With very low temperatures and snow forecasted, ICBC is urging northern B.C. drivers to help keep our roads safe by adjusting their driving and ensuring their vehicle is ready for the road conditions.
Each year in the north central region, the number of crashes due to driving too fast for the conditions more than doubles in January compared to October (54 vs. 25 crashes) as the weather worsens.*
In bad weather, slow down, increase your following distance and allow extra travel time. Keep an emergency kit in your vehicle at all times to help you and your passengers stay safe.
Here are ICBC’s top five tips for drivers of all experience levels:
Get your vehicle ready. Make sure your tires are rated for the conditions you’ll be driving in this winter and check your tire pressure regularly as it drops in cold weather. Visit DriveBC.ca to check road conditions for your entire route and notice any possible road closures.
Clear off any snow that’s built up on your vehicle before driving including headlights, wheel wells and external sensors if you have a collision warning system.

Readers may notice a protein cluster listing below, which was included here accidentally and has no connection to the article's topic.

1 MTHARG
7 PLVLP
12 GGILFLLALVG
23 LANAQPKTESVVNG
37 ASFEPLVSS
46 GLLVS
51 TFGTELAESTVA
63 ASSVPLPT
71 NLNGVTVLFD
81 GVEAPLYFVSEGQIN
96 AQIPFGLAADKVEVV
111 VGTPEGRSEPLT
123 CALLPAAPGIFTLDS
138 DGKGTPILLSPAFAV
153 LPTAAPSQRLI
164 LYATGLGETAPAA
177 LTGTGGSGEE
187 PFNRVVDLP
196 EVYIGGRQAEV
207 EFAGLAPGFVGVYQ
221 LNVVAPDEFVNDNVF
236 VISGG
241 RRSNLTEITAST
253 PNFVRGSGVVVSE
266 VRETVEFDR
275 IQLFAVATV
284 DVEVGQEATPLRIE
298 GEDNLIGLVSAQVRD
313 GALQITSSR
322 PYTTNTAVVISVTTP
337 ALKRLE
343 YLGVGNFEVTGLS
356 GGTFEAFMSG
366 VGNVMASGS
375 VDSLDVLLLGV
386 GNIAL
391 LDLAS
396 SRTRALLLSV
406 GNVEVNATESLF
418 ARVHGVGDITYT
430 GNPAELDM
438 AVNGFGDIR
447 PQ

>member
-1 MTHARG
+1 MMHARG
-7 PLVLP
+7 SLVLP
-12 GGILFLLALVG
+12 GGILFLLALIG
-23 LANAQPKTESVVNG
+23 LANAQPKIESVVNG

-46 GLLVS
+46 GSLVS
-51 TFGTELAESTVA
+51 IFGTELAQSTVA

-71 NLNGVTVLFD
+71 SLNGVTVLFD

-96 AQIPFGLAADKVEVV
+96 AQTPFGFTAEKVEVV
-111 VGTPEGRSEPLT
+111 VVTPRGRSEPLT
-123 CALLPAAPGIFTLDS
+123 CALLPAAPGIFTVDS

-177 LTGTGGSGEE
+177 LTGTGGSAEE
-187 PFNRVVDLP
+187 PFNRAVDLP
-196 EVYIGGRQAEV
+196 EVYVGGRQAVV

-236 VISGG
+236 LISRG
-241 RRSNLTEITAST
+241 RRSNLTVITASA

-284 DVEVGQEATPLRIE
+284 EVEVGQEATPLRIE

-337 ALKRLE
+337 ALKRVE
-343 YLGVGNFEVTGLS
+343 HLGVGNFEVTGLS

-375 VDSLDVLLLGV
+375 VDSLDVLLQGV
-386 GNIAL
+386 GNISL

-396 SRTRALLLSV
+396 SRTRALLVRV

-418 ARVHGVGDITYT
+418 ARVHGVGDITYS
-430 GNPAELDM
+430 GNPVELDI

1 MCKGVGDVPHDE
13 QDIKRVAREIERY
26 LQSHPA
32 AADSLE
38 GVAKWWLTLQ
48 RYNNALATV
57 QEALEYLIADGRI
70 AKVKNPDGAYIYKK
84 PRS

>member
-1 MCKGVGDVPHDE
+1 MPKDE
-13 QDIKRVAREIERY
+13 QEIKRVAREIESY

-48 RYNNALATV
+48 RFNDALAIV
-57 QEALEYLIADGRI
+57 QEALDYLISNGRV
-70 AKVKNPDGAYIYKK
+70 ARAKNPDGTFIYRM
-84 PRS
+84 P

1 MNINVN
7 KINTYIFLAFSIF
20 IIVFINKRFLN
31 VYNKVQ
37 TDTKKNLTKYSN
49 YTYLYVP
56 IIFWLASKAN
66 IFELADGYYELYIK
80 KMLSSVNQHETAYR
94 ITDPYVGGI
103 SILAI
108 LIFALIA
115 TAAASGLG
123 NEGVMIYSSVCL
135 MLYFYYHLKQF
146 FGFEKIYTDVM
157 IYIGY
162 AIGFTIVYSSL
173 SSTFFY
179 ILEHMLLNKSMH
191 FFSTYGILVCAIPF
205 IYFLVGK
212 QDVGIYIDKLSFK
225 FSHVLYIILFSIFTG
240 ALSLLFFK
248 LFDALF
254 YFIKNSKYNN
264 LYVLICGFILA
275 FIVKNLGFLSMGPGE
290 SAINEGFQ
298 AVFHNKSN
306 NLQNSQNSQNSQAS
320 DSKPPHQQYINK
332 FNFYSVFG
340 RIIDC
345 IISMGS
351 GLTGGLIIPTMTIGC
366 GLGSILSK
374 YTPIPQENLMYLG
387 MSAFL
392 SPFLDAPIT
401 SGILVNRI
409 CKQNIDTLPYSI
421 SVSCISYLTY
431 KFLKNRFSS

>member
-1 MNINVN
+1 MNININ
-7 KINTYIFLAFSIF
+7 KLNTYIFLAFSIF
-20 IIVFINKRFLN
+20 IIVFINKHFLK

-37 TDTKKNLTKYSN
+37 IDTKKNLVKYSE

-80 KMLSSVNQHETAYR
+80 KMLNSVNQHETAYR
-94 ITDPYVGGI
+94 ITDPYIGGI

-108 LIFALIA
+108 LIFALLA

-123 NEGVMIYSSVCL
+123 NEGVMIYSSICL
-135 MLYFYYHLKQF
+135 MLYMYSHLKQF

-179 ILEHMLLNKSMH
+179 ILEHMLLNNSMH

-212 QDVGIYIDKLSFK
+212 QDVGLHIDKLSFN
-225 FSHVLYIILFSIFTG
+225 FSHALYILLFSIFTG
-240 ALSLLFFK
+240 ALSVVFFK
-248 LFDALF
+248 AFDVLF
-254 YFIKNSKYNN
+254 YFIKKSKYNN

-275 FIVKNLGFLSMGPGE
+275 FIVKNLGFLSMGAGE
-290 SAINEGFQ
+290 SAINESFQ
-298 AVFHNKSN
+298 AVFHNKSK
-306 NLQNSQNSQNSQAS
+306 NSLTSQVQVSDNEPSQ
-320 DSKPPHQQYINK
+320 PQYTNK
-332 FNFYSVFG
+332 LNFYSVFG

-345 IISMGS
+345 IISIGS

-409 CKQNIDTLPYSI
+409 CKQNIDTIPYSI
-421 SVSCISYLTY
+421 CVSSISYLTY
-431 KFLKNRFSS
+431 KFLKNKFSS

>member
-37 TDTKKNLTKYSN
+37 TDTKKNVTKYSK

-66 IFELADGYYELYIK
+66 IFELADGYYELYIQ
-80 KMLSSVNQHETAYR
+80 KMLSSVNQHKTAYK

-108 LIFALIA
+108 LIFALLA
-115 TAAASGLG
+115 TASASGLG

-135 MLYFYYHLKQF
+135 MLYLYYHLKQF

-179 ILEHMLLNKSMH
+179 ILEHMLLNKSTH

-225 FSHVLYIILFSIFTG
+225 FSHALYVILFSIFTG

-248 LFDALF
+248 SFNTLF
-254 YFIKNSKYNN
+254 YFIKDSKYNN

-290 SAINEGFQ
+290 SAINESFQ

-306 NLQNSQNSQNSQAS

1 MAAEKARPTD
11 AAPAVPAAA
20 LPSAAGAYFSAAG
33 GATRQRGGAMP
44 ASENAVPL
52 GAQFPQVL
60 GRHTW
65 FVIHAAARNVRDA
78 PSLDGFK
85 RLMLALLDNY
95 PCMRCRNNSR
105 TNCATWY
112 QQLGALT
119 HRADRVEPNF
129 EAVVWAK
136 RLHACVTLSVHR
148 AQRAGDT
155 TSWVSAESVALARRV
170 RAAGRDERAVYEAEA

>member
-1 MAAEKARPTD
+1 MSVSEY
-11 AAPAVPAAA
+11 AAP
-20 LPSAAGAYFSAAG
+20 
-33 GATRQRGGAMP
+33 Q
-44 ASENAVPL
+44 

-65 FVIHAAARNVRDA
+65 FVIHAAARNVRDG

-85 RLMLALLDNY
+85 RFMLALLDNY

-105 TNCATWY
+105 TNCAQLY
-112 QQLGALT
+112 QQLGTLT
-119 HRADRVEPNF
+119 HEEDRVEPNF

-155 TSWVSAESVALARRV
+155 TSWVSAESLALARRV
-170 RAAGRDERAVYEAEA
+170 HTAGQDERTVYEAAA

Consider using your headlights and taillights whenever weather is poor and visibility is reduced – not only at night – to help you see ahead and be seen by other drivers. Keep in mind that daytime running lights usually don’t activate your taillights too.
The key to winter driving is to be slow and steady – avoid unexpected sudden movements that could cause you to skid. That means you should accelerate gently, steer and turn slowly and gradually, and brake slowly and early. Anticipate turns, stops and lane changes well in advance. Use low beam lights and don’t use cruise control on slippery roads.
In bad weather, use extreme caution around snow plows. Maintain a safe following distance and don’t pass them – it’s not safe. These vehicles may be equipped with a wing blade on either of its sides which may not be visible due to the snow it sprays.
If severe winter conditions arrive, consider your options – wait until road crews have cleared major roads, call a taxi or ride-hailing service if you’re not confident driving in the winter conditions, work from home or take public transit if possible.
*Based on police data, five-year average from 2016 to 2020.